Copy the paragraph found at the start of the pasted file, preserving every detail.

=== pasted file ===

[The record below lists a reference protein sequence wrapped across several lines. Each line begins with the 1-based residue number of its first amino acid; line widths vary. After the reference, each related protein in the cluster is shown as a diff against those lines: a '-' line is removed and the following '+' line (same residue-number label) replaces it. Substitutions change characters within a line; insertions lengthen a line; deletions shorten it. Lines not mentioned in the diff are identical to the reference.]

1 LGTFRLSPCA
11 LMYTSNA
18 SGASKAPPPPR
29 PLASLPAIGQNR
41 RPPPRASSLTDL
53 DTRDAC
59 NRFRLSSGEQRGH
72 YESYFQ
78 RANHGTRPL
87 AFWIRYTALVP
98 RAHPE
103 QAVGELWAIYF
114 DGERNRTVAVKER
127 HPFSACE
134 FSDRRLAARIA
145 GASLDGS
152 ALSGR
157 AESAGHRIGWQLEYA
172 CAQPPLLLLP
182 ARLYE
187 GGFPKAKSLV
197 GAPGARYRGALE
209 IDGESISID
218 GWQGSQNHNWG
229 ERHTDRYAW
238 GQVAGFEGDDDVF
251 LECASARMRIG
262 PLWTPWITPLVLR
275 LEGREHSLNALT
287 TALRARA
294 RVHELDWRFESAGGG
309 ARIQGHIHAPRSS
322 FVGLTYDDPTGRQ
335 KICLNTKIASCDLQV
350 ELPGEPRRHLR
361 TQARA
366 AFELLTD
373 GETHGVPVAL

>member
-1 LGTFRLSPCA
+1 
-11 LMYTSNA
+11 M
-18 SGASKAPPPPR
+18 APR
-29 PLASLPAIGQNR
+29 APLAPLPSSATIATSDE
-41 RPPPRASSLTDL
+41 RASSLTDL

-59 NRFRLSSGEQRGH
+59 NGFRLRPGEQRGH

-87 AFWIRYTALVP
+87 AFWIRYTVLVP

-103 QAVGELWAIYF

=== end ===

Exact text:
[The record below lists a reference protein sequence wrapped across several lines. Each line begins with the 1-based residue number of its first amino acid; line widths vary. After the reference, each related protein in the cluster is shown as a diff against those lines: a '-' line is removed and the following '+' line (same residue-number label) replaces it. Substitutions change characters within a line; insertions lengthen a line; deletions shorten it. Lines not mentioned in the diff are identical to the reference.]